BMW Explores Scooter Rideshare-Rental Program
Head of BMW confirms the Bavarian brand is looking into a rideshare-rental program for major metropolitan areas
BMW teamed up with European car rental company Sixt to start the “DriveNow” car sharing service in 2011, enabling residents of Munich, Germany, to rent vehicles by the minute. As of late 2017 the DriveNow fleet—which consists of vehicles built by BMW and its subsidiaries—had grown to over one million users in various European cities like Vienna, London, Copenhagen, Stockholm, Brussels, Milan, Helsinki, and Lisbon. With the huge success of DriveNow, it was only a matter of time before BMW started offering a two-wheeled version of its rideshare-rental service.
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A few months ago the BMW Group purchased Sixt’s 50 percent stake in DriveNow for a reported $256M. Because the BMW Group already owns motorcycle producing subsidiaries, it only makes sense for the corporate powerhouse to invest in a two-wheeled version if its DriveNow program.
Peter Schwarzenbauer, BMW’s Head of Mini, Rolls-Royce, and motorcycle brands, has reportedly confirmed that the group is realistically exploring a scooter-rental service comparable to its current car-rental business.
“This is definitely an option,” Schwarzenbauer said. “But we haven’t found a solution for the second helmet yet. There’s the issue of sizing and then re-using helmets in the summer heat – it’s not ideal.”
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Bloomberg Technology reported that BMW will kick off a comparable business using two-wheelers beginning in May of 2018 in a handful of select European cities. Schwarzenbauer also verified that BMW is currently in the process of developing a second electric scooter model to join the same lineup as the C Evolution. The C evolution boasts 48 peak-horsepower, a range of 100 miles, and a top-speed of around 80-miles-per-hour. The eScooter being developed will reportedly be smaller, suggesting that the company aims to utilize it for both the urban markets. That would make it ideal for an upcoming scooter rental business.
In 2011 a San Francisco-based startup called Scoot Networks bought a fleet of around a dozen electric, short-range (25 miles) scooters and started renting them out for just a few bucks an hour. The scooters are parked at docking stations on the street and are started via the renter’s smartphone—which also serves as the instrumentation displaying miles-per-hour, battery, and GPS via an app and a phone dock/case on the dash. The Bay Area company raised over $750,000 in its first year, and according to CrunchBase has since received a total of 4.5M, allowing it to expand to more than 400 electric vehicle and 80 locations. One of the great draws the Scoot scooters have is, due to their limited power, only a class C license is required to rent, and the rental includes a helmet and hard luggage.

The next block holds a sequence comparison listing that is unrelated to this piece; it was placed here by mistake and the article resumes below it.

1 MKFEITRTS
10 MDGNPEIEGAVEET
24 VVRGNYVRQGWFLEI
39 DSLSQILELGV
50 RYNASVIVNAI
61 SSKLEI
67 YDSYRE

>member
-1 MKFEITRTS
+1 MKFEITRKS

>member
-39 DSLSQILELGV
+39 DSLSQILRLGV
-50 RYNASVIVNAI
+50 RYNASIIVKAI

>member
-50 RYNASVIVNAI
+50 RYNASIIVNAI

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Having grown up in San Francisco, I still have a lot of friends there and I’ve been surprised by how popular the scooter sharing service has become. Quite a few of my buddies regularly utilize the service despite otherwise not being interested or involved in motorcycles or riding in any capacity. As Scoot advertises, one can “Get almost anywhere in the city in 15 minutes for just $3” which is not only comparable in price to taking a bus or train, but it also allows users to bypass traffic via legally lane splitting. Plus it's considerably more fun than taking Muni or BART. Having said that the city of San Francisco is just seven-by-seven miles, and the company restricts service via geofencing to the city limits (plus riders must be 21+) so this business model is particularly useful in SF.
BMW’s DriveNow program has already been emulated in North America by a 2016 startup called ReachNow, a rideshare-rental program in Seattle, Portland, and Brooklyn with over 50,000 members. Based on ReachNow, DriveNow, and Scoot Networks—and the rider-to-rider rental services like Twisted Road and RidersShare—it’s pretty clear there is a huge market for this kind of service.
Photos courtesy of BMW Motorrad and Scoot Networks